Cryptocurrency Ads Reach Record Highs in London Transport | Cryptocurrencies

Cryptocurrency companies bombarded Londoners with record numbers of adverts on public transport in 2021, fueling calls for a ban to stop people being lured into risky investments.

The spike in advertisements for crypto assets, which are unregulated in the UK, has raised concerns about the risk of addiction and financial harm, especially given the wild volatility in the price of digital currencies such as bitcoin , which hit record highs last year before collapsing. again.

It also emerged that Transport for London (TfL) has failed to implement the ban on gambling adverts promised by Mayor Sadiq Khan, allowing the industry to step up its marketing activity in the interval.

Records obtained by the Guardian under the Freedom of Information Act show that TfL services displayed 39,560 crypto advertisements from 13 companies in the six months between April and September 2021.

Major advertisers include trading platform eToro, floki – “a ‘coin’ named after Elon Musk’s dog – Crypto.com and Luno Money, whose campaign telling people it’s ‘time to change’. ‘buying’ bitcoin has been banned by the advertising regulator for being ‘irresponsible’.

The promotional campaign eclipsed previous years as advertisers took advantage of the popularity of smartphone trading apps and increased awareness of digital currencies such as bitcoin and ether.

In 2019, the only advertiser offering crypto services on TfL buses and trains was trading platform eToro, which only paid for five digital screens and 40 “supersides”, long posters on the side of double-decker buses.

Despite widespread work from home in 2020, the volume of crypto ads has increased, with companies such as Luno Money and Coinfloor buying 1,595 ads between them.

Before the recent surge, 2018 was the busiest year for crypto ads on TfL since it started recording data in 2017.

Even then, 15,000 were shown in 12 months, compared to 39,560 after just six months of 2021, including promotions for relatively obscure companies such as Hex, Kraken, BOTS and Puglife.

In total, crypto firms have spent £825,245 advertising on TfL Tube and train services since 2018. The organization does not hold data on bus spend.

A separate Freedom of Information request from the Guardian found that the crypto advertising surge was reflected in a significant increase in gambling ads, Khan’s April 2021 pledge to ban ads on gambling seems to be stagnating.

In 2018-19 online casinos and bookmakers spent £783,476 advertising on TfL services, then £1m the following year, followed by £1.16m in 2020-21.

But they spent £1.17million in the first three months of the 2021-22 period. While the football Euros probably fueled the rise in part, spending was almost six times higher than in 2018, the year of the last World Cup.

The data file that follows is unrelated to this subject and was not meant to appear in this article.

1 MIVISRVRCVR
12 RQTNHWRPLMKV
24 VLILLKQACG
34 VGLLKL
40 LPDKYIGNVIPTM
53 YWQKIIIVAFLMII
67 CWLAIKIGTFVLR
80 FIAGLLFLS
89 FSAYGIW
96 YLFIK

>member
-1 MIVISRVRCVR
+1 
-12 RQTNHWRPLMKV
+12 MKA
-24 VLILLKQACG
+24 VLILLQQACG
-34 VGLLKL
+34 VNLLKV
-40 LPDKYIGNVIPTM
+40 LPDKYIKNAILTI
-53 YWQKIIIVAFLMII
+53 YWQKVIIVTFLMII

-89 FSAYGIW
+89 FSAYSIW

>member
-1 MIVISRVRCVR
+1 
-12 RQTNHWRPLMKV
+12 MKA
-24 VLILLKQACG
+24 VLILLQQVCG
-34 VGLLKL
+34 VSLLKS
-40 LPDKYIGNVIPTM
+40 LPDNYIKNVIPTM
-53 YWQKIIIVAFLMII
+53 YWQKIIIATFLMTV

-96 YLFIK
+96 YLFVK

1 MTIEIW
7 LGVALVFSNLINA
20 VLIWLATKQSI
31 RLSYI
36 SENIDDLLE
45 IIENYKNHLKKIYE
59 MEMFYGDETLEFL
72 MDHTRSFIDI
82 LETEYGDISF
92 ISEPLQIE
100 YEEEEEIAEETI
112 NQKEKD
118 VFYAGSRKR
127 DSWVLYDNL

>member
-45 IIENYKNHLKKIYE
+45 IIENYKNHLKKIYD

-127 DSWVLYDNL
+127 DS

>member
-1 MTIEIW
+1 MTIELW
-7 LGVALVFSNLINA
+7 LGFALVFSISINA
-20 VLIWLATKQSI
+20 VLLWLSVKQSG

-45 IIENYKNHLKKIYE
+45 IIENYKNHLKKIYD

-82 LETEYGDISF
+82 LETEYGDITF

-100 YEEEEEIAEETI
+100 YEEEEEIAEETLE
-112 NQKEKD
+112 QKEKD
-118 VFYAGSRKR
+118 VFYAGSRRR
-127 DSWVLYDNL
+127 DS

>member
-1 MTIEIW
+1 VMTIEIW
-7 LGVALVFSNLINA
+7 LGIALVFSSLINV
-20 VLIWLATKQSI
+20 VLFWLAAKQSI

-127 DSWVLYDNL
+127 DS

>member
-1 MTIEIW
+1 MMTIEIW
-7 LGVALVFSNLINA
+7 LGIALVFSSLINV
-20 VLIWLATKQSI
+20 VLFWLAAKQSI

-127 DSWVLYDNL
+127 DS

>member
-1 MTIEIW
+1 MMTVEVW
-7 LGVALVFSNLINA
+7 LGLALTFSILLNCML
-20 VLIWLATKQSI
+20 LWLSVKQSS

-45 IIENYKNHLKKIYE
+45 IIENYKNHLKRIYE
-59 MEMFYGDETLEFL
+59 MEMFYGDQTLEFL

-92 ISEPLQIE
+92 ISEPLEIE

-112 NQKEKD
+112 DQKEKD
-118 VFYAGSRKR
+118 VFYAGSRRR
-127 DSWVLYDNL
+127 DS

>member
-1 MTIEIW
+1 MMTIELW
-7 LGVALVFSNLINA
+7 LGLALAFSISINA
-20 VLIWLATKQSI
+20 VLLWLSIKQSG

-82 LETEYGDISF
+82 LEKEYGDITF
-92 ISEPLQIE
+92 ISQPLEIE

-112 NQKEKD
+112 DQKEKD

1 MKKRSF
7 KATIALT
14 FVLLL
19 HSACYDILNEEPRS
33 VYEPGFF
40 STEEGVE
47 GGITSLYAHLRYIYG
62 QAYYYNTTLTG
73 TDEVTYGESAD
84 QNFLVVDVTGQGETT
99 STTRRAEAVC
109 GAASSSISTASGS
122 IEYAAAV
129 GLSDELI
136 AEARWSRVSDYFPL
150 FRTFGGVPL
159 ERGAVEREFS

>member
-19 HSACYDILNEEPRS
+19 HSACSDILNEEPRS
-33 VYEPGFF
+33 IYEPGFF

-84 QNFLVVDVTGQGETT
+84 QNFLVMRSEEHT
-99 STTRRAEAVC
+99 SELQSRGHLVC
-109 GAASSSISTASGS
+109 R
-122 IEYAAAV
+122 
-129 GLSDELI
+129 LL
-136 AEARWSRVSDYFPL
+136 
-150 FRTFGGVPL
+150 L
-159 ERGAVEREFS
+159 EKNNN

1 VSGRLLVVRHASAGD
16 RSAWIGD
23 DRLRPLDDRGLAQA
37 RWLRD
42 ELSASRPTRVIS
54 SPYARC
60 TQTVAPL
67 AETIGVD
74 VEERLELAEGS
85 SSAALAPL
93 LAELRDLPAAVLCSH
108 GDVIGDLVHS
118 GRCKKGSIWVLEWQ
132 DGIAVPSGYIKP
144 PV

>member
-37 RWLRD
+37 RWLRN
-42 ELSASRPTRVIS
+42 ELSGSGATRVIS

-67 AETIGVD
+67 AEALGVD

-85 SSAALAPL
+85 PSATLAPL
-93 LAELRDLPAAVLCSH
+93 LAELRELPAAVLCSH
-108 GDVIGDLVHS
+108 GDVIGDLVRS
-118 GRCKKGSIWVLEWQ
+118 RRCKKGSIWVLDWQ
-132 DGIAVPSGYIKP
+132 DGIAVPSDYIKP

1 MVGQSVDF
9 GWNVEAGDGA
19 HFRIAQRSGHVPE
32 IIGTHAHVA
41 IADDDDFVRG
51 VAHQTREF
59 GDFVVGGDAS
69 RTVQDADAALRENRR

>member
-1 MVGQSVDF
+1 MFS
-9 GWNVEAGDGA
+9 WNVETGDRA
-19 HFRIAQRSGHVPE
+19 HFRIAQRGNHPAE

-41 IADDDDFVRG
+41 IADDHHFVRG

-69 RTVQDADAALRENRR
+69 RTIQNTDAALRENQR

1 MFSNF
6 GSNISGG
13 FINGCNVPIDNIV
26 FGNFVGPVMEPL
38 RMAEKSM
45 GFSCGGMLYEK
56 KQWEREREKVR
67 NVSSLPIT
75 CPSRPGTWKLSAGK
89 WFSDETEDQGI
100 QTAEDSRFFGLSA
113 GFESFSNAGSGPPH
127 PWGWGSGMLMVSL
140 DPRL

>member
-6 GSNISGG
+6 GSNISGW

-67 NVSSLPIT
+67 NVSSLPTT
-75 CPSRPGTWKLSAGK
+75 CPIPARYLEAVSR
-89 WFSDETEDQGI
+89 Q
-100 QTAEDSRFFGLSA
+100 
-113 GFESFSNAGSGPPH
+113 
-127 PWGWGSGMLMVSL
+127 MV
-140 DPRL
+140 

Khan pledged to ban gambling ads in his manifesto, released nearly nine months ago, but a spokesman for the mayor’s office said it had yet to be enacted.

Siân Berry, the former co-leader of the Green Party, now a member of the London Assembly, urged Khan to go ahead with the ban and extend it to crypto advertisements.

“Investment bubbles have always worked by attracting more and more inexperienced suckers towards the end of the cycle. This is where some of these projects may be with all this public publicity,” she said.

“The risk is that they attract people who are more likely than not to lose money, which is roughly equivalent to gambling and I think these promotions should be banned by Transport for London in the same way. “

“People are struggling right now and they may have had their chances in life shot. They may have lost their livelihood or home and are likely to get rich quick.

“Does TfL carry out proper checks to establish whether these are legitimate businesses? »

A TfL spokesperson said all adverts contained a disclaimer stating that crypto is unregulated in the UK and the value of investments could fall.

The transit agency reviews advertisements before they are shown and is expected to reject those that use language similar to those that have been banned or investigated by the ASA. He wrote to both the FCA and the ASA for further guidance.

eToro UK Managing Director Dan Moczulski said: “eToro fully supports measures, including regulation, designed to protect and educate investors about crypto and other financial asset classes.”

Asked about the concerns raised about their advertising, several of the crypto firms responded, saying that any dangers were well flagged and not unique to crypto assets.

Floki, one of whose ads is being investigated by the ASA, said banning crypto ads would be “censorship” and ads should be regulated and include opt-out clauses. responsibility.

He also said crypto was “anything but a bubble” and would “change the world as we know it.” Kraken said bubbles “usually don’t last more than a decade” with a high degree of institutional adoption.

BOTS said all investments carry risk and pointed out that the 2008 financial crisis showed that traditional finance was not without risk.

Luno Money, whose bitcoin advertising was banned by the ASA last year, said it would welcome “more formal guidelines,” which it hoped would emerge this year.

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